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L.A. CONFIDENTIAL (1997) - R
Director Curtis Hansen's "L.A. Confidential" is an gritty, realistic crime-drama. Hansen received a nomination for best directing.
Nominated for the Best Picture Oscar.
Promotional Lines: "It's a
crime saga that will shock you.
"Everything is suspect...everyone is for sale...and nothing is what it seems."
The basic plot line tells the story of police corruption inside the Los Angeles Police Department as they battle the mob. The film follows several police detectives and officers as they catch bad guys, uncover corruption, and eventually discover the truth.
After a bloody massacre in an all night diner, where a cop, with suspicious, questionable ties is killed, three very different cops, using very different styles seek the truth, uncovering along the way L.A. police corruption and brutality, and the dark world of drug dealing,pornography prostitution.behind 1950's L.A. crime world. Someone's killing imprisoned mob boss Mickey Cohen's gang. Who and Why? The story of how two cops, with different value systems, follow leads-some dead ends, some helpful, that ultimately lead them to the truth, is told with "panache." 1950's Los Angeles is the "seedy backdrop" for this finely crafted, excellently scripted and intelligent film, a "lush tribute to tough film noir crime films."
Oscar-winning adapted screenplay (by Hanson and Brian Helgeland), based on the multi-layered James Ellroy novel, L.A. Confidential offers a "very edgy and twisted mystery thriller," being one of the most masterfully spun conspiracy movies. This film is breathtaking, and gets better with every viewing, because it is so totally involving from start to finish,being so intensely gripping. The density of the story and the spider web of events and high drama brings surprise after surprise in a complex hidden plot, complete with thrills. A viewer's full attention to every scene is necessary in order to not miss anything.
A good many of the lines are taken directly from James Ellroy's novel. The dialogue is excellent, ranging from the most common conversations to the stylish, "Dick Tracy-like dialogue" between Bud White and Lynn Bracken when they first meet. The style of this film does more than revive the '50's; it cleverly uses the clichés and stereotypes of the era, weaving them throughout elements in the story to add color and depth, and atmosphere to the soul of the movie. The audience is constantly "dodged between comic book adventure and reality, which is a very exciting experience." The film ends in the typical, all-out gunfight, bringing to life yet another cliché with great skill.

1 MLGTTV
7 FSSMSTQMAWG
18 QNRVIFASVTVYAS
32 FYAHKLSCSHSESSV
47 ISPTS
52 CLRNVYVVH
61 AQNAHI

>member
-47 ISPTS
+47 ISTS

Musically and visually, the film puts you in Hollywood LA in the 1950's, by total immersion, into a glamorous but corrupt city, with spectacular results. The sets and production design is another plus. Jeannine Claudia Oppewall's production design recreates the dark underside of the 50's to such perfection that "not even a Coke bottle label is missed." Add to that Dante Spinotti's creative lighting "that rides the fine line between artistic and believable comfortably," and Ruth Myers' costume designs as well. The cinematography and editing is first-rate. The music score (by the great Jerry Goldsmith) is finely done (not to mention some good old classic songs).